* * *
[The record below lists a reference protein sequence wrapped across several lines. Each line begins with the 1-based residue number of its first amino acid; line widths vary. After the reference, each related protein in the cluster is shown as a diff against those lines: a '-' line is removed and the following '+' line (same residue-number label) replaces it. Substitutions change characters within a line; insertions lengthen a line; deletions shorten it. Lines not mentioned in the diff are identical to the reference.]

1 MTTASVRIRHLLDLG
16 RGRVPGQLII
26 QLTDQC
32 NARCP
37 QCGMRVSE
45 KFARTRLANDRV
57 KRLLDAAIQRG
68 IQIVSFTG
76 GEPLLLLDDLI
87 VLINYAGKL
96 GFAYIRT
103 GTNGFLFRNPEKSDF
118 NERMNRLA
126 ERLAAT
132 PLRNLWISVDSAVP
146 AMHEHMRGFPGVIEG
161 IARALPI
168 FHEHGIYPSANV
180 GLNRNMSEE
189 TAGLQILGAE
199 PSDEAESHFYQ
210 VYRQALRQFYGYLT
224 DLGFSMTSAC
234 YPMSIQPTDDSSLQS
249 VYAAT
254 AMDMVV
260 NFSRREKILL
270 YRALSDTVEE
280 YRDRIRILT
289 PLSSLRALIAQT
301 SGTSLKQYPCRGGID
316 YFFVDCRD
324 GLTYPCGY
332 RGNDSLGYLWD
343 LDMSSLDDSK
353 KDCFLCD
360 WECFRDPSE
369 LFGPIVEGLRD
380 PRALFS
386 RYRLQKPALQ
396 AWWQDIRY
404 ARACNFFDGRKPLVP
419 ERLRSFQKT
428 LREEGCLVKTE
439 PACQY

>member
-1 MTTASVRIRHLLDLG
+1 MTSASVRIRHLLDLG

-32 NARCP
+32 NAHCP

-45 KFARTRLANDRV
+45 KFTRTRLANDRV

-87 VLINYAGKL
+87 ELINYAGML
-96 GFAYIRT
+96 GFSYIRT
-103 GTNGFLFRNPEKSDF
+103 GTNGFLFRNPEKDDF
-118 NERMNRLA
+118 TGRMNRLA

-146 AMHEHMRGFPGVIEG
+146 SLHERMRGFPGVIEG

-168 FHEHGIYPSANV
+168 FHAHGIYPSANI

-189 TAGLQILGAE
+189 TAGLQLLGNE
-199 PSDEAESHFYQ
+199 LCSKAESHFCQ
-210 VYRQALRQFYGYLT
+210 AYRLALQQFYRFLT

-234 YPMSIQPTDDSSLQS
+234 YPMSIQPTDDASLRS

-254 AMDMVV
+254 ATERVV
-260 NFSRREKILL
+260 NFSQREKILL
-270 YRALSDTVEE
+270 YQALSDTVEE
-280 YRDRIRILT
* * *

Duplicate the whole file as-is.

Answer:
[The record below lists a reference protein sequence wrapped across several lines. Each line begins with the 1-based residue number of its first amino acid; line widths vary. After the reference, each related protein in the cluster is shown as a diff against those lines: a '-' line is removed and the following '+' line (same residue-number label) replaces it. Substitutions change characters within a line; insertions lengthen a line; deletions shorten it. Lines not mentioned in the diff are identical to the reference.]

1 MTTASVRIRHLLDLG
16 RGRVPGQLII
26 QLTDQC
32 NARCP
37 QCGMRVSE
45 KFARTRLANDRV
57 KRLLDAAIQRG
68 IQIVSFTG
76 GEPLLLLDDLI
87 VLINYAGKL
96 GFAYIRT
103 GTNGFLFRNPEKSDF
118 NERMNRLA
126 ERLAAT
132 PLRNLWISVDSAVP
146 AMHEHMRGFPGVIEG
161 IARALPI
168 FHEHGIYPSANV
180 GLNRNMSEE
189 TAGLQILGAE
199 PSDEAESHFYQ
210 VYRQALRQFYGYLT
224 DLGFSMTSAC
234 YPMSIQPTDDSSLQS
249 VYAAT
254 AMDMVV
260 NFSRREKILL
270 YRALSDTVEE
280 YRDRIRILT
289 PLSSLRALIAQT
301 SGTSLKQYPCRGGID
316 YFFVDCRD
324 GLTYPCGY
332 RGNDSLGYLWD
343 LDMSSLDDSK
353 KDCFLCD
360 WECFRDPSE
369 LFGPIVEGLRD
380 PRALFS
386 RYRLQKPALQ
396 AWWQDIRY
404 ARACNFFDGRKPLVP
419 ERLRSFQKT
428 LREEGCLVKTE
439 PACQY

>member
-1 MTTASVRIRHLLDLG
+1 MTSASVRIRHLLDLG

-32 NARCP
+32 NAHCP

-45 KFARTRLANDRV
+45 KFTRTRLANDRV

-87 VLINYAGKL
+87 ELINYAGML
-96 GFAYIRT
+96 GFSYIRT
-103 GTNGFLFRNPEKSDF
+103 GTNGFLFRNPEKDDF
-118 NERMNRLA
+118 TGRMNRLA

-146 AMHEHMRGFPGVIEG
+146 SLHERMRGFPGVIEG

-168 FHEHGIYPSANV
+168 FHAHGIYPSANI

-189 TAGLQILGAE
+189 TAGLQLLGNE
-199 PSDEAESHFYQ
+199 LCSKAESHFCQ
-210 VYRQALRQFYGYLT
+210 AYRLALQQFYRFLT

-234 YPMSIQPTDDSSLQS
+234 YPMSIQPTDDASLRS

-254 AMDMVV
+254 ATERVV
-260 NFSRREKILL
+260 NFSQREKILL
-270 YRALSDTVEE
+270 YQALSDTVEE
-280 YRDRIRILT